One day last week, though, Maggie found a new spot for rolling, one never before rolled upon. She went about her business, dropped, rolled, obviously enjoying it, then rose and we continued. We got home, I leashed up Toby, he and I went the same circuit, and then something strange happened. As we were approaching home, from ten feet away, Toby stopped, sniffed the air, and made a direct trip to the new spot Maggie had rolled in previously. He dropped and rolled in that same, new spot, and Toby is not one to roll on these walks. It’s like some invisible signal had been tripped in his brain, at that precise spot, and he knew his sister had rolled there.

It was weird! It was magical! It was wondrous!

Sweetheart Maggie unless she's threatened.

Sweetheart Maggie unless she's threatened.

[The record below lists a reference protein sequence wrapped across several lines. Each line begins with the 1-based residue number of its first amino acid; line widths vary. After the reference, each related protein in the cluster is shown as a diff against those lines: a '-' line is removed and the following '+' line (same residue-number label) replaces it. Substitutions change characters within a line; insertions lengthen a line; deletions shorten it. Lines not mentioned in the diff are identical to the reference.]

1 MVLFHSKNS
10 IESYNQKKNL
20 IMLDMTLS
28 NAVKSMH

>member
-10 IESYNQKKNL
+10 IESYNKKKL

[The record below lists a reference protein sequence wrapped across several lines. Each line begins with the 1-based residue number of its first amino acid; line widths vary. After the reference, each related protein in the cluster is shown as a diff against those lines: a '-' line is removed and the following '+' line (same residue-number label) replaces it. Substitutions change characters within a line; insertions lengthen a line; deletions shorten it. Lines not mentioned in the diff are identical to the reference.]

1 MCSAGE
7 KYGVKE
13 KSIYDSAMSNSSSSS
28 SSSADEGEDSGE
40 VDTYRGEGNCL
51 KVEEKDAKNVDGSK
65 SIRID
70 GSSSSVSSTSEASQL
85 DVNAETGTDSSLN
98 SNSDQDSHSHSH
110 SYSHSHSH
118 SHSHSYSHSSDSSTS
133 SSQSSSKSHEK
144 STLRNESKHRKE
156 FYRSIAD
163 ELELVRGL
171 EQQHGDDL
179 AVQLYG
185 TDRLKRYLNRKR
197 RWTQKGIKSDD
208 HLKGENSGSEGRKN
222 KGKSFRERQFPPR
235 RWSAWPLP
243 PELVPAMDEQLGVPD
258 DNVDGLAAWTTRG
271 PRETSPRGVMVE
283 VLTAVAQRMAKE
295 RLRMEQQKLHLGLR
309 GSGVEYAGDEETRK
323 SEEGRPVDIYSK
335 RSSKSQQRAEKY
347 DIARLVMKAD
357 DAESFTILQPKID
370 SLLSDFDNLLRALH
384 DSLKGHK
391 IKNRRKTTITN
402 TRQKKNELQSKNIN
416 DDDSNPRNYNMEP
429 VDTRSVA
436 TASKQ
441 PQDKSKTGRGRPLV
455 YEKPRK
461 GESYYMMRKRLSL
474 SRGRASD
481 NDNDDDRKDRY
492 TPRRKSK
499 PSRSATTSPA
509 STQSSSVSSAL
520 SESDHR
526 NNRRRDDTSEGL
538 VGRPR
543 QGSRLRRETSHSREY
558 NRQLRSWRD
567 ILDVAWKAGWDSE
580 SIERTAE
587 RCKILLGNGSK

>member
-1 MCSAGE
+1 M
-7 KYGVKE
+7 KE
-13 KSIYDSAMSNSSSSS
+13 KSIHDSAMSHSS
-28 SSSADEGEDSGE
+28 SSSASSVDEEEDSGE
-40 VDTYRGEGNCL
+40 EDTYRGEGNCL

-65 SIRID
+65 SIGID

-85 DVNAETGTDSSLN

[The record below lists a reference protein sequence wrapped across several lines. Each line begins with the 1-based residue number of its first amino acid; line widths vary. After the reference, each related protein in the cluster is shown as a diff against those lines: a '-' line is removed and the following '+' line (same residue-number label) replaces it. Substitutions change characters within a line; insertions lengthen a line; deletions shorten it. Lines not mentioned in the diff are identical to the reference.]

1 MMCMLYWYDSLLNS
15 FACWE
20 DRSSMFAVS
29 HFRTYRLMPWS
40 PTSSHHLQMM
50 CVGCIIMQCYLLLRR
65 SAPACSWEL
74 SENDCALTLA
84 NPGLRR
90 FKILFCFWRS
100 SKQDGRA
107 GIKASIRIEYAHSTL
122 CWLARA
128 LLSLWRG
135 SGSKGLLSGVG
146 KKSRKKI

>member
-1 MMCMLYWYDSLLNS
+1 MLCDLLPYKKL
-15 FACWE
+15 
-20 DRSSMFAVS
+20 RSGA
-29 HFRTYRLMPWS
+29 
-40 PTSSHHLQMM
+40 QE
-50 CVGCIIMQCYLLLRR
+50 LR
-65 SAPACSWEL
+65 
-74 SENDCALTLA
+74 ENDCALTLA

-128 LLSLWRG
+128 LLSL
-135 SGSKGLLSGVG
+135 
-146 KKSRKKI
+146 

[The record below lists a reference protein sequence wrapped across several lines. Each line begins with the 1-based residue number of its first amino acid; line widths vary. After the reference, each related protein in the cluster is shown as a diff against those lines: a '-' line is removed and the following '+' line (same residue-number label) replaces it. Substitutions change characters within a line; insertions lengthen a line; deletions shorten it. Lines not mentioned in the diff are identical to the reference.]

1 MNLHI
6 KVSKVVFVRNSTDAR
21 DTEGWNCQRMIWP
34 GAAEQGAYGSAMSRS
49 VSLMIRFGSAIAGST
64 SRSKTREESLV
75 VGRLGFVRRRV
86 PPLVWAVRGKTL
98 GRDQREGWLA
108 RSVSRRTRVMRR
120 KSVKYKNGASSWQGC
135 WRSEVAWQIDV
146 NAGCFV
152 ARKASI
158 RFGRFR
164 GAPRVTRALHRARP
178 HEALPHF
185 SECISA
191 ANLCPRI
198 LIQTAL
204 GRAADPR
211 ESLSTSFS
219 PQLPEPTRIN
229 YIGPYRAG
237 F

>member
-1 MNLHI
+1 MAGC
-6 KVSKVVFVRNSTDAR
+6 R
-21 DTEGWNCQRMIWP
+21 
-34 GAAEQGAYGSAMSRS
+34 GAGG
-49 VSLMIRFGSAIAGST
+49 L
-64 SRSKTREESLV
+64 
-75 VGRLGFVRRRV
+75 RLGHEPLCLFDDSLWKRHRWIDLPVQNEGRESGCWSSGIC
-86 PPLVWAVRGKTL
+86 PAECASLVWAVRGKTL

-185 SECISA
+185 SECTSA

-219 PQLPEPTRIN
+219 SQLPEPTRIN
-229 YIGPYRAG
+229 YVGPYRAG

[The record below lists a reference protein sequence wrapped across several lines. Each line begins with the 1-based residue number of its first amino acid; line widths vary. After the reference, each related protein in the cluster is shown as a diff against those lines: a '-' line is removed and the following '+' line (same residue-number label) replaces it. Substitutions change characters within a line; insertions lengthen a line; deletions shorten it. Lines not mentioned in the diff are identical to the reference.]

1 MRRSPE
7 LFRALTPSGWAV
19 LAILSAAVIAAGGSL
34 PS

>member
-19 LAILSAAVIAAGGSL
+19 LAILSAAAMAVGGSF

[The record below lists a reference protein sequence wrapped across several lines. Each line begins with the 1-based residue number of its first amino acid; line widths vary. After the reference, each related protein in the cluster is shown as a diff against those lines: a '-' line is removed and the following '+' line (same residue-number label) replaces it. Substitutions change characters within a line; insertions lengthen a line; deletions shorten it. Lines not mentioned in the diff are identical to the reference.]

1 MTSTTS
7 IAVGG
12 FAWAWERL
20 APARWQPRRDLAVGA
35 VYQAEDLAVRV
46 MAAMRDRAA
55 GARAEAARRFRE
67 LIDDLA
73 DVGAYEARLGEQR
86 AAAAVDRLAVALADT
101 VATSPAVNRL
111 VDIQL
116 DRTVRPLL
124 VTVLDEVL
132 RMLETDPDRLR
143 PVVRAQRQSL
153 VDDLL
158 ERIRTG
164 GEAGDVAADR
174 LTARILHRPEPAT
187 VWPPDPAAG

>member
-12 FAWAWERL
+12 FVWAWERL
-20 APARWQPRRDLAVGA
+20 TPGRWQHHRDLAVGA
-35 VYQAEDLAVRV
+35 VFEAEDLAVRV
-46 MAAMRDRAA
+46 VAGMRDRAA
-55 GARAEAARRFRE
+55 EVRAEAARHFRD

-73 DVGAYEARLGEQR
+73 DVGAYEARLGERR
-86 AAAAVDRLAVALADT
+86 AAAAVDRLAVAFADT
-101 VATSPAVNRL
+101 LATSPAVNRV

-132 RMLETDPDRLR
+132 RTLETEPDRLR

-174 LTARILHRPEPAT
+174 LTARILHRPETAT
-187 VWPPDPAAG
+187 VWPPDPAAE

The Wonder of Dogs

I am in awe of dogs. They see things I will never see. They smell things I will never smell. They hear things I will never hear. Add to that the fact that they are fiercely loyal, unflinching in their desire to please their owners, and an endless supplier of warm and fuzzies, and I am left with days when I wonder which species really is superior, mankind or dogs.

I will believe this until the day I die: no dog is born hating people (let's ignore the fact they are descendants of wolves for this discussion). No dog is born aggressive. Bad behavior is learned. Bad behavior is the direct result of actions taken by a dog owner as the dog grows older. In their natural state, a dog wants only to please its owner, to give love, and to receive love.

Kind of like human babies, come to think of it.

Are there bad seeds among us? Was Ted Bundy one such bad seed, born with a personality abnormality, or was he the direct result of a misshapen childhood? I think of these things often, and I suspect that a vast majority, somewhere in the 90% range, of anti-social behavior is learned behavior. The vast majority of bad kids were not bad babies. The vast majority of babies are born innocent. They are, in fact, innocence personified. To think otherwise is to invite many a sleepless night, and I won’t go down that nightmare road.